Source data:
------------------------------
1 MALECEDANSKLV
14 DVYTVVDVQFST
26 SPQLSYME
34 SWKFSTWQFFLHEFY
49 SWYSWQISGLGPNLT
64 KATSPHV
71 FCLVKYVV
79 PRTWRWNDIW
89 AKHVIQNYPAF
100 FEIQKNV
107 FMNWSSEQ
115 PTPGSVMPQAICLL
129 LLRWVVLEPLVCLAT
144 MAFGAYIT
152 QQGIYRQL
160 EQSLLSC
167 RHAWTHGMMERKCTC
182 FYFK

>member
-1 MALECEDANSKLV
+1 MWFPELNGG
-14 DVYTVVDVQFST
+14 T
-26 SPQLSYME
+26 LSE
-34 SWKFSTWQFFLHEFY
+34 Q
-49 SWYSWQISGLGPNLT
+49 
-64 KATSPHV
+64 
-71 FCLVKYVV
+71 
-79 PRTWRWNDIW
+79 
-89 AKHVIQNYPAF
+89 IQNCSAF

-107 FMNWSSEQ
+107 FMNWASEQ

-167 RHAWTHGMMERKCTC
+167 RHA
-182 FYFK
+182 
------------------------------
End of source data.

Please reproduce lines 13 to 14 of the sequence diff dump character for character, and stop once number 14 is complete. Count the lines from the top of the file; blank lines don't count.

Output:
129 LLRWVVLEPLVCLAT
144 MAFGAYIT